|PHIL 150: The Love of Wisdom: An Introduction to Philosophy|
|PHIL 217: Ethical Issues|
|PHIL 222: Justice: An Introduction to the Philosophy of Law|
|PHIL 225: Philosophy of Love and Sex|
|PHIL 226: World Philosophy|
|PHIL 227: Business Ethics|
|PHIL 228: Success: Philosophical Perspectives|
|PHIL 229: Violence, Order and Justice: An Introduction to Political Philosophy|
|PHIL 230: Environmental Ethics|
|PHIL 235: Technology, Values, and Science|
|POLS 150: Introduction to Politics|
|POLS 206: Morality, Democracy and Politics|
|POLS 219: Globalization|
|POLS 220: Politics in an Apocalyptic World: Zombies, Aliens, and Killer Viruses|
|POLS 223: War and Terrorism|
|POLS 224: Justice, Equality and Rights|
|POLS 225: Environmental Policy and Economics|
|PSYC 110: Groups, Teams and Their Dynamics|
|PSYC 150: Psychology: Introduction|
|PSYC 210: Psychology: Developmental|
|PSYC 224: Psychology: Social|
|PSYC 230: Psychology: Abnormal|
|PSYC 245: Personality and its Assessment: Who am I? (And how do I know?)|
|SCIE 150: The Science of Everything|
|SCIE 209: Water: A Life or Death Issue|
|SCIE 213: Astronomy: The Evolving Universe|
|SCIE 216: Origins of Life|
|SCIE 218: Science Behind the Headlines|
|SCIE 219: Dangerous Earth|
|SCIE 221: The Environment|
|SCIE 222: Big History: A Biography of the Universe|
|SCIE 223: Astrobiology: Life in the Universe|
|SCIE 224: Discovering Dinosaurs|
|SOCE 006: Canadian Society and Culture|
|SOCI 150: Sociology: Introduction|
|SOCI 207: Social Entrepreneurship: Profit, People and the Planet|
|SOCI 211: Sociology of the Everyday Life|
|SOCI 218: Population and Social Change|
|SOCI 219: Sport and Society|
|SOCI 226: Health and Society|
|SOCI 227: Environmental Citizenship|
|SOCI 232: Gender, Power and Society|
|SOCI 233: Sociology of Cultural Difference|
|SOCI 234: Society and Conflict|
|SOCI 236: Issues in Crime|
|SOCI 237: The Sociology of Fashion|
|SOCI 238: Sociology of Food|
|SOCI 239: Citizenship, Immigration and Democracy|
|SOCI 240: Sociology of the Family|
|SOCI 246: Sociology of Emotions|
|SOCI 247: Leadership|
|SOCI 249: Imagining the City|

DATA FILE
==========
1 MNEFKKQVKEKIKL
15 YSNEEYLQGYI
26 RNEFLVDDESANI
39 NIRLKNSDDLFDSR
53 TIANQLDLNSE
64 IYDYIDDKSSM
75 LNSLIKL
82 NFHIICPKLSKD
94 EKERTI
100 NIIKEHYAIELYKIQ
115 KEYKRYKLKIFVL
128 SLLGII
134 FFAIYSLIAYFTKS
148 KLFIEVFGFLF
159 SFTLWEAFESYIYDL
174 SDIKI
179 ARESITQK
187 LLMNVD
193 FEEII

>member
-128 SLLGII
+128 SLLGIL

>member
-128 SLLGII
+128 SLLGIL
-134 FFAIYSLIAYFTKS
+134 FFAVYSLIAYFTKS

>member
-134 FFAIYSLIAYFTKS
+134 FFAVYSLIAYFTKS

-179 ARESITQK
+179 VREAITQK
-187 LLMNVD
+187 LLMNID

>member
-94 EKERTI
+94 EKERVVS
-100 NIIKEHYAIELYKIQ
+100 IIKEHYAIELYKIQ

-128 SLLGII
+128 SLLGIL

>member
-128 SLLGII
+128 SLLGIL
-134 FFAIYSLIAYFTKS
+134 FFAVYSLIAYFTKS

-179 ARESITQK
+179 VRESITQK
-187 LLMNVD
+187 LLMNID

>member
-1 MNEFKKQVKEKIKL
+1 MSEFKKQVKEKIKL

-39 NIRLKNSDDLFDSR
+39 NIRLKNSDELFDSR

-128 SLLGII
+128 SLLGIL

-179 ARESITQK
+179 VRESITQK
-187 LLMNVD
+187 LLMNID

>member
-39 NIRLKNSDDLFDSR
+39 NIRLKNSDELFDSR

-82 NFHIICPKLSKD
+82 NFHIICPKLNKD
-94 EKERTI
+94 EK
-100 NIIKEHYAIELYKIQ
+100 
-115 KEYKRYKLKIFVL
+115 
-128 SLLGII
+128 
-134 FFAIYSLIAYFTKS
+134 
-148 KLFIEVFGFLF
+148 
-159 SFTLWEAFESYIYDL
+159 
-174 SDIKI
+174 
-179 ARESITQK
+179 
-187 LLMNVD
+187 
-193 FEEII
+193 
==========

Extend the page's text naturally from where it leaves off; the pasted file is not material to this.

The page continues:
|SOCI 257: Canada Today|
|SOCI 277: Sexual Diversity: Contemporary Social Issues|
Upon successful completion of the program, a graduate will:
Develop respectful and collaborative professional and interpersonal relationships that adhere to professional, legal, and ethical standards aligned to social service work.
Record information accurately and communicate effectively in written, digital, verbal and non-verbal ways, in adherence to privacy and freedom of information legislation, in accordance with professional and workplace standards.
Integrate a practice framework within a service delivery continuum, addressing the needs of individuals, families and communities at micro, mezzo, macro and global levels, and work with them in achieving their goals.
Plan and implement accessible and responsive programs and services, recognizing the diverse needs and experiences of individuals, groups, families and communities, and meeting these needs.
Examine current social policy, relevant legislation, and political, social, historical, and/or economic systems and their impacts for individuals and communities when delivering services to the user/client.
Develop strategies and approaches that support individual clients, groups, families and communities in building the capacity for self-advocacy, while affirming their dignity and self-worth.
Work from an anti-oppressive, strengths-based practice, recognizing the capacity for resilience and growth of individuals and communities when responding to the diverse needs of marginalized or vulnerable populations to act as allies and advocates.
Develop strategies and approaches to implement and maintain holistic self-care as a member of a human service profession.
Work with individuals, groups, families and their communities to ensure that service provider strategies promote social and economic justice, and challenge patterns of oppression, discrimination and harassment, and sexual violence with clients, coworkers and communities.